iPhone 6 & iPhone 6 Plus: Fragmentation in the iDevice Lineup6
For the past several years, as Apple’s iOS and Google’s Android operating systems have competed across multiple fronts (for consumers, for developer support), one point that has frequently been called out is the issue of Android fragmentation. This refers primarily to the numerous versions of Android that developers must target, since OEMs may or may not provide Android updates to consumers. However, it also refers to the various differences in hardware that developers must support for Android devices, from low- to high-powered devices with differing specs, such as screen size. Until a couple years ago, this was a non-issue for iOS devices. Most users were on the most up-to-date software, and developers needed only focus on one screen size. Even with the iPhone 5 and it’s introduction of a 4” screen, not much needed to change; the increase was incremental and developers only had two screen sizes to target. And with the introduction of the iPad Mini last year, it was the same resolution, pixel-for-pixel, as its larger sibling, the iPad Air. With the release of the iPhone 6 and iPhone 6 Plus, Apple is again increasing the resolution of the phone, but doing so in a slightly less consistent manner. Both devices have a higher resolution than previous iPhones, but the iPhone 6 Plus has a higher resolution than the iPhone 6.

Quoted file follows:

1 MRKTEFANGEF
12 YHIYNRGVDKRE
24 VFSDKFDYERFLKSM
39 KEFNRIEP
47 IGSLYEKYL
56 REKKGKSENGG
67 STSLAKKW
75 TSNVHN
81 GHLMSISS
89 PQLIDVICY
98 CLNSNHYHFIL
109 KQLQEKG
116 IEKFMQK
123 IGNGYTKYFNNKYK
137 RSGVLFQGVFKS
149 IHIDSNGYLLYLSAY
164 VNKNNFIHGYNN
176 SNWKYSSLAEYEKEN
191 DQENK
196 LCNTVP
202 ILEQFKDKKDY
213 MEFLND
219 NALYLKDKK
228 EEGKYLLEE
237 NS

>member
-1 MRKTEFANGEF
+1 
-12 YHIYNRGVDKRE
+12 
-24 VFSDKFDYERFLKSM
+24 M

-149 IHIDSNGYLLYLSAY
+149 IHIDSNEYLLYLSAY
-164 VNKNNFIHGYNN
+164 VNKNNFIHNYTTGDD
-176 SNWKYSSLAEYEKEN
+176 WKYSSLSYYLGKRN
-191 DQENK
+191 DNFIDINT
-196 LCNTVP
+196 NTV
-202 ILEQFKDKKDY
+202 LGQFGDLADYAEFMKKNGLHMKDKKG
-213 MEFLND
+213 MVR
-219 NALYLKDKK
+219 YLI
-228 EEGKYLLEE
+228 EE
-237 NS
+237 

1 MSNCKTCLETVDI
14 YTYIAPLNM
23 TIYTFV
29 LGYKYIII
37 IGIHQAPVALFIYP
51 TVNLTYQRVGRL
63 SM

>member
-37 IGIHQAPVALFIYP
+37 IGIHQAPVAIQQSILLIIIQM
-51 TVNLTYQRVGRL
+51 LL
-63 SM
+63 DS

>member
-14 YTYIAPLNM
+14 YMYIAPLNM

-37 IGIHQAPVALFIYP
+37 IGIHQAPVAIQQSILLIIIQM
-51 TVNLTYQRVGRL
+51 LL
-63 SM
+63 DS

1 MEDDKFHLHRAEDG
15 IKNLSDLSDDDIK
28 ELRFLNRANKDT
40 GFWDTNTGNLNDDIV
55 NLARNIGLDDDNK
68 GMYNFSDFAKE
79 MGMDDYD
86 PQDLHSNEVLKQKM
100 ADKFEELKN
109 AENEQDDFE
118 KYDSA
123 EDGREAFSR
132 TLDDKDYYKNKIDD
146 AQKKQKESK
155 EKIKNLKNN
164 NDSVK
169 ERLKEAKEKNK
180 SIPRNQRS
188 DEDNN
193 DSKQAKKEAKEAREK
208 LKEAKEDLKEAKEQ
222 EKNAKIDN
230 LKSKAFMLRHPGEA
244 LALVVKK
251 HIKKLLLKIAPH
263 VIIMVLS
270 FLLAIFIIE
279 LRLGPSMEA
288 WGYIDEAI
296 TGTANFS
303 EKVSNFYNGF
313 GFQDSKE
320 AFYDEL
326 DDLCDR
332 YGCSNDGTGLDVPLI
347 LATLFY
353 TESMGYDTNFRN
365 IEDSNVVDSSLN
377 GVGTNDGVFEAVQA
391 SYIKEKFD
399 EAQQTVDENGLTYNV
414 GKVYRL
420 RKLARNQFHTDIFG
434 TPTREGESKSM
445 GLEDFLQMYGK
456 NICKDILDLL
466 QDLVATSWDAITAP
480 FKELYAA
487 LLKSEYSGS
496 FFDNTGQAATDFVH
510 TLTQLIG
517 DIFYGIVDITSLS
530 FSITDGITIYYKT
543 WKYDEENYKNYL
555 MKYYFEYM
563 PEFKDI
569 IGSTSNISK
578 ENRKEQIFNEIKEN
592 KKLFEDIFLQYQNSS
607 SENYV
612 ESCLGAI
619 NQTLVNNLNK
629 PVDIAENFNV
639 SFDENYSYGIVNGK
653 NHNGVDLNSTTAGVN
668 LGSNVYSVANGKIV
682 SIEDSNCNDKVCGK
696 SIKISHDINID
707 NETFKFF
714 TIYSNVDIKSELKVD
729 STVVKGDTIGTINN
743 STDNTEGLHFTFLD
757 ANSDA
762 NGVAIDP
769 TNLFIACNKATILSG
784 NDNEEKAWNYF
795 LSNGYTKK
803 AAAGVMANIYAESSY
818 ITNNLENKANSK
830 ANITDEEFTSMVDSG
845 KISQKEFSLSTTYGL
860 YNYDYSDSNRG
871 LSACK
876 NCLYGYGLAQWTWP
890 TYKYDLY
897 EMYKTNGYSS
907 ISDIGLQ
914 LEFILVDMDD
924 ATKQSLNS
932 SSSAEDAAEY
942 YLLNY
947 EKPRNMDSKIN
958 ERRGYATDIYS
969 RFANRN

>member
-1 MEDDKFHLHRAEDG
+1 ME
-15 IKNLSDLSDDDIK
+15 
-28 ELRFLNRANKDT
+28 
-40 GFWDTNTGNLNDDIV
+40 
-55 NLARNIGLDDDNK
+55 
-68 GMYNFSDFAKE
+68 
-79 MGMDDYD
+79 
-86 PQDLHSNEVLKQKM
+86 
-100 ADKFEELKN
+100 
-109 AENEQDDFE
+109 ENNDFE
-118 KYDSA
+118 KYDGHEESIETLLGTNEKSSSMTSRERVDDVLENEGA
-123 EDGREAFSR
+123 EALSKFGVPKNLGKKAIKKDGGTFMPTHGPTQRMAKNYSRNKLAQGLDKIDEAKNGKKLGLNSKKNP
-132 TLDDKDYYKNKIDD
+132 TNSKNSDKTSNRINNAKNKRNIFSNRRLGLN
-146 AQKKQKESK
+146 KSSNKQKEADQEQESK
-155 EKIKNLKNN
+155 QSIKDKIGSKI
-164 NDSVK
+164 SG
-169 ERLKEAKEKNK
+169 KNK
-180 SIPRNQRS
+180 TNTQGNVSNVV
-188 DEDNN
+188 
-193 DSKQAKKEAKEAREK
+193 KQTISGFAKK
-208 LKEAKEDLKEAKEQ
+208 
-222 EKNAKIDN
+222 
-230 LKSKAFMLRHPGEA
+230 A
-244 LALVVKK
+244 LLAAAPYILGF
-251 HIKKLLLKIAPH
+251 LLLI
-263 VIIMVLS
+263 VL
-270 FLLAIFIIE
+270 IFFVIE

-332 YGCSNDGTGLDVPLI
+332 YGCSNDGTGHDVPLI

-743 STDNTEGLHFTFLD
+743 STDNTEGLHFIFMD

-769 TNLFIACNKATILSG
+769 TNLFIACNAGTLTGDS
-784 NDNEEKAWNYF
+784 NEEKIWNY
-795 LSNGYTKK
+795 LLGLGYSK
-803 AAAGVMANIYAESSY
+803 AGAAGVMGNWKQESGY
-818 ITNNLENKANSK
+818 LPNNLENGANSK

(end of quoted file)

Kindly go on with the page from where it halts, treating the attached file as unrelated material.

Now of course, this is nowhere near the level of fragmentation across Android devices, and both versions of the iPhone 6 are almost certainly going to be a massive success. But this does introduce some concerns that developers will need to be mindful of to ensure an ideal user experience. Most notably, the iPhone 6 Plus, like the Galaxy Note and others before it, is what many would call a “phablet.” It is a phone, but with the size that approaches a tablet. And this is where the potential issues arise. This discrepancy was already illustrated in Apple’s keynote: the iPhone 6 Plus has a different user experience than the iPhone 6 in some apps. Should the user experience in this device be designed more like the slightly smaller iPhone 6 or the slightly larger iPad Mini?
It will be crucial for developers to target both devices in their development. Apple helps to some degree with their “Auto Layout” but it will be up to developers to ensure that the correct user experience is being provided for each device. Designers and developers are faced with significant decisions about how to present full functionality in two different packages. Developing for these devices means needing to provide all the features and functionality across both versions, but understanding that tradeoff of utilizing the extra screen real estate vs. providing disparate experiences will require significant user experience expertise. We’ve seen issues like this before, from developers creating for an iPhone and simply extrapolating from that for an Android version, to the question of mobile-first vs. desktop first and beyond (responsive design?). It has always proved extremely beneficial to put the user experience in front of the users. This helps to ensure the correct decisions are made in design and development and that a great product, with a great user experience, is the result.
-Matt Daughtry, Senior User Experience Analyst, Usability Sciences